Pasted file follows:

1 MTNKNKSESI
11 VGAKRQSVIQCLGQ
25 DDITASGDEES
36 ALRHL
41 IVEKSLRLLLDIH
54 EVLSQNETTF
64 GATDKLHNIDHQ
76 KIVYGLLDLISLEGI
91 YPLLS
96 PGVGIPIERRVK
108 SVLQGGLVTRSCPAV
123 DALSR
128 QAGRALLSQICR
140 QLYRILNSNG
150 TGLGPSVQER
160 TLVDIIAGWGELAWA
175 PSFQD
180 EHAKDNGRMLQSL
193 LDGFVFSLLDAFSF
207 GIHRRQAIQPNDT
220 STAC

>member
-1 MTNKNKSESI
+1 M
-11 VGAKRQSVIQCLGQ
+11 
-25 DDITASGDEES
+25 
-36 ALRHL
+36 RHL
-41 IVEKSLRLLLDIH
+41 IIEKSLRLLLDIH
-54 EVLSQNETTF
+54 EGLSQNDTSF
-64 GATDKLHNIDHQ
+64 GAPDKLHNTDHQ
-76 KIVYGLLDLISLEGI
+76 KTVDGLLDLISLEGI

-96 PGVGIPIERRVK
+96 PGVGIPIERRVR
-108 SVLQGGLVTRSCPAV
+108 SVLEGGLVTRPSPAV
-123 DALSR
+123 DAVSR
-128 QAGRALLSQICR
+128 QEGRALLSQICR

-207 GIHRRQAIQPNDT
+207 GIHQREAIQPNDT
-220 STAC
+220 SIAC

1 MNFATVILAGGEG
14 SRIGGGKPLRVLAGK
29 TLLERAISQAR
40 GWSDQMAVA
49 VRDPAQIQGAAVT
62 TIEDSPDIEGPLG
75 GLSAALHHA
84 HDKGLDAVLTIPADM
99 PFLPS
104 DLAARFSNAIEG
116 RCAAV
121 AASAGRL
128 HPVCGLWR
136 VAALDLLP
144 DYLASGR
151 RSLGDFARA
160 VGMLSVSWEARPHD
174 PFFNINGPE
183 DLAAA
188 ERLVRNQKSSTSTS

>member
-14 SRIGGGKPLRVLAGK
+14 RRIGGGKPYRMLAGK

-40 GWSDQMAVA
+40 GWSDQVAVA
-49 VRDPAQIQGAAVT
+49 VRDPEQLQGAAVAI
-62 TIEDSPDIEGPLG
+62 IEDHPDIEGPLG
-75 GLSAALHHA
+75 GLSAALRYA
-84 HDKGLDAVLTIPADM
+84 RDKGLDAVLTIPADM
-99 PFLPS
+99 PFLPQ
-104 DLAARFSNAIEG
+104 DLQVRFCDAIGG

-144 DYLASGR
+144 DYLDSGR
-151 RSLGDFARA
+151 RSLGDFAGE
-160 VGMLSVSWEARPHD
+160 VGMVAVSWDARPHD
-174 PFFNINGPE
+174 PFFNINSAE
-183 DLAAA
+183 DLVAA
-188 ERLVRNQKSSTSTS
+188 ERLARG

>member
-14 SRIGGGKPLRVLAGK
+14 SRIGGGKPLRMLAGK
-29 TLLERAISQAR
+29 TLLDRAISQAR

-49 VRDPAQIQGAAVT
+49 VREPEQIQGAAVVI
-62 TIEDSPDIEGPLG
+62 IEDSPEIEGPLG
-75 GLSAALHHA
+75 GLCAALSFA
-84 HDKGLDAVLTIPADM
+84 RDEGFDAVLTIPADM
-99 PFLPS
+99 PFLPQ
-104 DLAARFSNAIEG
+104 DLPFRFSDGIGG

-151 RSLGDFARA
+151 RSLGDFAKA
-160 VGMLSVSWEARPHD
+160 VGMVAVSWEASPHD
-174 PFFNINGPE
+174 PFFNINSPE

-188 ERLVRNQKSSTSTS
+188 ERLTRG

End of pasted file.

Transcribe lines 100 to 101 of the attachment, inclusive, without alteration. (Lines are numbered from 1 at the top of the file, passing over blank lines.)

>member
-14 SRIGGGKPLRVLAGK